A national women’s safety summit will be held in July, as governments and stakeholders work to shape the next national plan to reduce violence against women.
- A 12-year plan to reduce violence against women and children expires next year
- The national women’s summit will help shape what the next plan will seek to address
- Queensland Premier Annastacia Palaszczuk wanted a national summit to address gender inequality
Federal Minister for Women’s Safety Anne Ruston held a meeting with her state and territory counterparts on Wednesday before announcing the summit would be held on July 29 and 30 this year.
“As part of that summit we’ll be looking at a number of issues that we need to inform the next plan,” she said.
“And making sure that we get as many people together, as many stakeholders, so that the next plan is informed by voices of all Australians.”
The current 12-year National Plan to Reduce Violence against Women and their Children expires next year.
Senator Ruston said the safety summit would focus on the next stage of the blueprint, rather than broader issues affecting women, as called for by Queensland Premier Annastacia Palaszczuk.
“I actually think the time is now right for our country to have a national women’s summit to look at gender inequality,” Ms Palaszczuk said on Wednesday.
“To look at economic inequality, to look at action to address the gender pay gap, actions to address the superannuation gap, addressing issues of affordable childcare.”
However, Senator Ruston said the summit would be focussed around a “single goal”.
“The scope of the summit is obviously something that we will be in consultation with the state and the territories over coming months,” she said.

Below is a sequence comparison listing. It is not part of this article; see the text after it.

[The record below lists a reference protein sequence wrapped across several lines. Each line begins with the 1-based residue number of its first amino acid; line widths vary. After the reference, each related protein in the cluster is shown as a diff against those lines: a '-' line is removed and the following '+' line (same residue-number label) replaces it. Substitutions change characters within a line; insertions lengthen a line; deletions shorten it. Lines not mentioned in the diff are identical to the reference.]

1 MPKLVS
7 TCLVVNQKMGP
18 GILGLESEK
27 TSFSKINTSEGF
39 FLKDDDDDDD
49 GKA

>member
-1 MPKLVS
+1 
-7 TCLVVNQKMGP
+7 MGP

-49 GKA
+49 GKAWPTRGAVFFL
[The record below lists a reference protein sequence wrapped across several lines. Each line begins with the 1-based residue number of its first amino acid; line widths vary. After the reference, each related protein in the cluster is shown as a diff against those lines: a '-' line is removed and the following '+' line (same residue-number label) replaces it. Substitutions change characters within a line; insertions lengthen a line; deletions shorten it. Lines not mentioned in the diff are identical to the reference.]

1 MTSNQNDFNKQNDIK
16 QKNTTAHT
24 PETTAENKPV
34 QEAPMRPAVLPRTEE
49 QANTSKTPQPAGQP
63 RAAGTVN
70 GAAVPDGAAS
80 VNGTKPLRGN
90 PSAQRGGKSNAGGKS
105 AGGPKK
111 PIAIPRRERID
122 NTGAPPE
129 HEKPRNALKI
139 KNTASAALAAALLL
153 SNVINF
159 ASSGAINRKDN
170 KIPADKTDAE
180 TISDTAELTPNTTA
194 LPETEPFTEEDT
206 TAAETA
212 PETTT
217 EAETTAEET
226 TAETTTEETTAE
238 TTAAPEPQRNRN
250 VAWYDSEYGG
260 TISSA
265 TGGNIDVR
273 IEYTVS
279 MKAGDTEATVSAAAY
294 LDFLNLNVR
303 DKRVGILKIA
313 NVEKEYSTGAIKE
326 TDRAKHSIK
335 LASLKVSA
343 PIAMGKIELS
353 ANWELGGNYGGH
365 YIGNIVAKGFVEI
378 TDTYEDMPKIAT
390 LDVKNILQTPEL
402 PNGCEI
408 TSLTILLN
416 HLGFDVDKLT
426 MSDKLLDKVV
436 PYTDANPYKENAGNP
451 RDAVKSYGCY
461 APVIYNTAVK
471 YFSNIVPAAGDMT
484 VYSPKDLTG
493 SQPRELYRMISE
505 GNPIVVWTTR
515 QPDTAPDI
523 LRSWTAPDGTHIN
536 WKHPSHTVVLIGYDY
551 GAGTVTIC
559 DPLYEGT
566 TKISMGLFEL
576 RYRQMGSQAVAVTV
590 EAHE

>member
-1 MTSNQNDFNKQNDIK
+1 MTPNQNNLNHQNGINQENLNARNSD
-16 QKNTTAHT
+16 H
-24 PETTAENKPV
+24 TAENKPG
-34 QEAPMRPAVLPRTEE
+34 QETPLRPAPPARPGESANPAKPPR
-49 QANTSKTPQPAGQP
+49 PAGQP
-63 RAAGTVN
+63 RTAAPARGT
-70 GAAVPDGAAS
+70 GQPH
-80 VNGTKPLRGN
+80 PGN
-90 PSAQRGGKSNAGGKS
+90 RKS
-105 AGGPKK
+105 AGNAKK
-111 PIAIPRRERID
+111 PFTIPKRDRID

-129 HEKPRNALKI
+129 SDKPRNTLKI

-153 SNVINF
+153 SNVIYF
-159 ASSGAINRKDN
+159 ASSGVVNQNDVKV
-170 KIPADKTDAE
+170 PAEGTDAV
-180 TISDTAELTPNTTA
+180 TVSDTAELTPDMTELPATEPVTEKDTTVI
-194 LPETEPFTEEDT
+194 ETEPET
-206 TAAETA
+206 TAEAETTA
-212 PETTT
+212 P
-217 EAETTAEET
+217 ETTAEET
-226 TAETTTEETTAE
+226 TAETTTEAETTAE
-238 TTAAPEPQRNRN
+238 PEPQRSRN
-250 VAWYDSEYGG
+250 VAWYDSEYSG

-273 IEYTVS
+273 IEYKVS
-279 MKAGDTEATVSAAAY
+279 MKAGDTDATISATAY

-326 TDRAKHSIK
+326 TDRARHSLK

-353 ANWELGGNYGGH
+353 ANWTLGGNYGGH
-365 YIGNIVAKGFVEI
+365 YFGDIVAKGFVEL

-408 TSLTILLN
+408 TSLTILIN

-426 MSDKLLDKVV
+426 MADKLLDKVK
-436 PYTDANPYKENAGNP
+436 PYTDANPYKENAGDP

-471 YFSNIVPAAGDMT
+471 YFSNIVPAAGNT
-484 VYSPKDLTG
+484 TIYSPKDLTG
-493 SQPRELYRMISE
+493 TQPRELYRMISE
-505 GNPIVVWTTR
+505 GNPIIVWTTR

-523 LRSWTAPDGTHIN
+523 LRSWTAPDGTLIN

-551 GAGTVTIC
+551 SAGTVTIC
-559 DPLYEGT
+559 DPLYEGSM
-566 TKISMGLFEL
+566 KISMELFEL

“But it’s very focused around women’s safety, and making sure that we have the best possible information base to be able to inform the next plan.”
Senator Ruston also revealed an online survey would open tonight, to allow members of the public to have their say on the next stage.
COVID-19 making national ‘crisis’ worse, advocates warn
Hundreds of organisations supporting women and children experiencing family and domestic violence have called for more funding, arguing demand is at unprecedented levels.
The sector received an additional $150 million during the COVID-19 pandemic, but that ends in June.
Ash Johnstone, an Aboriginal specialist worker from the Illawarra Women’s Domestic Violence Court Advocacy Service, warned resources were stretched.
“COVID has dramatically increased not only the incidents of domestic violence but also their complexity and the seriousness of them as well,” she said.
“Whereas before you could have, say, advise a woman to leave her home or that kind of thing, now we’re telling people to stay inside their homes and we’re really restricted with movement.
“We just need much more support so that we can support women going through these situations.”
Senator Ruston said the $150 million had been provided to the states and territories to distribute, and she had asked them for more information about how much had been spent and where the greatest demand was.
She said she would not pre-empt budget deliberations, but Treasurer Josh Frydenberg earlier insisted more funding would be made available, without specifying how much.
“We will continue to make more money available for this obvious area of need,” he said.
“In terms of these particular applications, obviously they will go through the normal processes. But I can be unequivocal in saying we’re putting a record amount of money into ensuring women’s safety and trying to reduce the incidents of domestic violence, which is at an unacceptably high level.”